“What really knocks me out is a book that, when you’re all done reading it, you wish the author that wrote it was a terrific friend of yours and you could call him up on the phone whenever you felt like it. That doesn’t happen much, though.” – The Catcher in the Rye
I am a huge fan of The Colbert Report (I think Stephen Colbert is basically the perfect man) and rarely miss it. Recently he did a “Colbert Book Club” episode devoted entirely to JD Salinger. (Cut to me doing a happy-dance on my couch while eating Chinese take-out.) He started with a short, semi-satirical segment about Salinger’s life (highlight: Salinger failed out of school his sophomore year “because he hadn’t read the sophomore book assignment – because he hadn’t written it yet”) and then had a really entertaining interview with writer and Salinger enthusiast Tobias Wolff. Mr. Wolff, like me, thinks The Catcher in the Rye is awesome and Mr. Colbert does not. So they had an interesting conversation about why it is or isn’t Salinger’s best work. I loved this interview because of the way Mr. Wolff described his experience as a teenager reading The Catcher in the Rye for the first time: “I still remember the night I read it. I was in a play…and I kept missing my cue because I was reading this book and laughing so hard—so in his thrall—and I think when you discover the book in that way, it stays with you in that way the rest of your life.”
I know exactly what he means. I read The Catcher in the Rye my junior year of high school. We had a reading list of maybe ten or twelve books and there was a minimum number that we were required to read, but we could pick and choose whatever we wanted from the list. I don’t remember the whole list, but I do remember that most of them were icons of American literature – The Old Man and the Sea, The Adventures of Huckleberry Finn, Native Son, The Grapes of Wrath, The Color Purple, One Flew Over the Cuckoo’s Nest, The Great Gatsby, and, of course, The Catcher in the Rye. I read every book on the list except one or two (because of course I did), but I went for the Salinger first because I wanted to see what all the fuss was about.
I’ve read a lot of books, especially in my school-age years, that touched me in really powerful, unexpected ways. I think I’ve been fortunate in that sense – there’s something about my temperament that leaves me emotionally and mentally vulnerable to being strongly affected by what I read, and I wouldn’t have it any other way. Holden Caulfield and his story caught me completely off-guard in a way that a book had never done before and few books have done since. I was expecting a very difficult, serious, potentially boring book and was unprepared to laugh so hard, to ache so much, to nod and say “yes, I know what you mean” so many times.
Catcher is a quick read and isn’t a difficult book to understand, story-wise, but it challenged me nonetheless. It’s a story in and of itself that you can enjoy purely on the surface, but there are levels underneath to comb through if you want. The experience of reading it taught me that a book can be great and accessible at the same time – iconic stories don’t have to be dense, difficult doorstops to be approached with trepidation. I read it for the second time one Christmas break in college, and I remember lying on my bed, finishing it, and then turning back to page one and starting over. I couldn’t wait to jump back into it and swim around some more. I still read it every couple of years, and it’s different for me every time. I laugh at different things, am saddened by certain moments that didn’t make me sad before, feel annoyed by parts that didn’t annoy me when I was younger.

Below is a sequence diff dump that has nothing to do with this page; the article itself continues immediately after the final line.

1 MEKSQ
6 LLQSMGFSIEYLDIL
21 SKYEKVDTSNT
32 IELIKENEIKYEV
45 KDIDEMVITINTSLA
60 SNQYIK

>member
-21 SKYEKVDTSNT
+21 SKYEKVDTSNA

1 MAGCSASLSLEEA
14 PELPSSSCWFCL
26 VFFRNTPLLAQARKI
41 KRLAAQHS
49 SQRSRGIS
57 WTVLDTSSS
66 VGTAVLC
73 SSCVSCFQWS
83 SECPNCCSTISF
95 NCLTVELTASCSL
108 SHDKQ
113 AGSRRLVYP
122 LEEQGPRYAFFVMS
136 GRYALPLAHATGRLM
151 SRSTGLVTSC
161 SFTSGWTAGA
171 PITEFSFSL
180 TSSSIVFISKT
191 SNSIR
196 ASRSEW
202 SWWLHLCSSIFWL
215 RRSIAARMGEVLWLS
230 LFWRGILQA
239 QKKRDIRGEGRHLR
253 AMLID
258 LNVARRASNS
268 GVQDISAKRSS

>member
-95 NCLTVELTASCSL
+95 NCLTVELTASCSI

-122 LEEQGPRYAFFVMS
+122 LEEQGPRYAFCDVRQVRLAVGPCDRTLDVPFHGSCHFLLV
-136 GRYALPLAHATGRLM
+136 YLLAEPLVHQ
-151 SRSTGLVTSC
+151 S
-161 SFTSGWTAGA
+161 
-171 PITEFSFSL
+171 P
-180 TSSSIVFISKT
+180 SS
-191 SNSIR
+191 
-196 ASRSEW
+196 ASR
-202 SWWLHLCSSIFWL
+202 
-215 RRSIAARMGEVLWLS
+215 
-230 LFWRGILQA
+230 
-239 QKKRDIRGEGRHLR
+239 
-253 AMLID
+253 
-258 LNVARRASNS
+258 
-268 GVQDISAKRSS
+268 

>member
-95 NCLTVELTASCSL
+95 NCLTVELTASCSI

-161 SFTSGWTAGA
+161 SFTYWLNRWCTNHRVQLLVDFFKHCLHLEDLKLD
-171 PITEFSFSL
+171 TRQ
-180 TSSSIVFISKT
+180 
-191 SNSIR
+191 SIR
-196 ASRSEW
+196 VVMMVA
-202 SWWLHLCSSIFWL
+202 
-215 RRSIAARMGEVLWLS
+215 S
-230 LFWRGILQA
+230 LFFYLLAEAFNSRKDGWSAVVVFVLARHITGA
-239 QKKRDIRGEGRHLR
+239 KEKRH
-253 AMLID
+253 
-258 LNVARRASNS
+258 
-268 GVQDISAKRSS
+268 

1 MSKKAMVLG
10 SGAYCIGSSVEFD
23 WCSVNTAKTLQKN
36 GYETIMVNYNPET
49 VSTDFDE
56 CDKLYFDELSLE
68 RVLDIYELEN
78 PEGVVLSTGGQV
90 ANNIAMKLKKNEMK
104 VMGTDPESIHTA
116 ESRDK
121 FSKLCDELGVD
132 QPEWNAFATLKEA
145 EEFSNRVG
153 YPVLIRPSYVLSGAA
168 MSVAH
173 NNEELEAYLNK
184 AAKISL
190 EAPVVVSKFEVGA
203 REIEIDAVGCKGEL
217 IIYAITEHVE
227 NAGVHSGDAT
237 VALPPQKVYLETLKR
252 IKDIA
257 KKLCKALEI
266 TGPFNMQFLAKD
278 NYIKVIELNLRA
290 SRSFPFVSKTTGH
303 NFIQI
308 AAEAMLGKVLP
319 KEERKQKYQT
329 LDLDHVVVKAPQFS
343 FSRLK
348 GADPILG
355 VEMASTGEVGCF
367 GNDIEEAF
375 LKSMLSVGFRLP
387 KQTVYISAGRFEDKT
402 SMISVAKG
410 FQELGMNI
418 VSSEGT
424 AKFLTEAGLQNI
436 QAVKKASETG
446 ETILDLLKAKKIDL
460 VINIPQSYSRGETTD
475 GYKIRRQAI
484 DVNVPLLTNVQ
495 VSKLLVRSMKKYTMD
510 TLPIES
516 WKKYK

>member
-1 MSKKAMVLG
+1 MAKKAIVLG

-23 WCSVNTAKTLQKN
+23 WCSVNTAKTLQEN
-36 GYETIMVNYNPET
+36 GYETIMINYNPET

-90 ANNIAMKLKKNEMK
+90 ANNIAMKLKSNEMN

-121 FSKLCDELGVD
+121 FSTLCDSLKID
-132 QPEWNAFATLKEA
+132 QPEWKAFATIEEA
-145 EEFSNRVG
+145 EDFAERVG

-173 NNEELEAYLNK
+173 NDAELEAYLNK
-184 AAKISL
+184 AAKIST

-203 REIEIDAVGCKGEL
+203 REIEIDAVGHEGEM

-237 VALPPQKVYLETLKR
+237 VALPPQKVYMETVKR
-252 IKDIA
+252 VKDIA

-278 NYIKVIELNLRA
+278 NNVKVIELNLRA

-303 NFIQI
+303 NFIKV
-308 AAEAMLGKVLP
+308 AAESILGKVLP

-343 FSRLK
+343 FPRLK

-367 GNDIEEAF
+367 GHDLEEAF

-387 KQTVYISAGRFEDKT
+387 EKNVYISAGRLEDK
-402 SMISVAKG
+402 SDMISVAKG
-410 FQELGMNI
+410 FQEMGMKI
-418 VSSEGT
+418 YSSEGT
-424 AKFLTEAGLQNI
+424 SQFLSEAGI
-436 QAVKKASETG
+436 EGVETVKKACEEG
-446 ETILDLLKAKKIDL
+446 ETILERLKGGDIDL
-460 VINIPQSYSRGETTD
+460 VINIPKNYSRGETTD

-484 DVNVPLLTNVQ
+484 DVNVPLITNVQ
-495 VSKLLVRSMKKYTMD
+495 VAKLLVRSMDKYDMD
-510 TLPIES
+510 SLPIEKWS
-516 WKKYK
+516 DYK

I don’t just like The Catcher in the Rye. I have a relationship with it, one that is always evolving. I experience it in a different way every time because I am different every time. And yet every time I pick it up, part of me is sixteen again, too. I think that’s what Tobias Wolff was talking about. And I believe it’s the same with any book you read in your young, impressionable years that resonates with you in that special, hard-to-articulate way; if you discover it and fall in love with it at thirteen, or seventeen, or twenty, you will probably love it all your life. I think that love for a particular book (or any piece of art) can endure in a beautiful and—sure, I’ll say it—rather romantic way. There are books I love in a way that, while different from the ways I’ve ever loved a person, is nevertheless deep and abiding and complex. There are books that are the loves of my life. The Catcher in the Rye is one, of course, but also Slaughterhouse-Five, A Prayer for Owen Meany, Cannery Row, Neil Gaiman’s Sandman series…every time I read them, it feels like coming home. I have an impossibly long and ever-growing list of books I want to read, and I attack new books with great relish, but every now and then I need to return to the ones that are familiar yet still make me weak in the knees.
You may belong to the “I think The Catcher in the Rye is one of the most overrated books ever” club, and that’s all right. But I hope you’ve found at least one book that really knocks you out. It’s good for the soul. It’s always done my heart good to know that a book published when my father was a toddler could resonate with me so strongly when I discovered it 46 years later, and it’s still doing the same thing for people far younger than me. Great art, like great love, endures.
[A version of this was originally posted on my blog The Upstairs Window on 9/13/13.]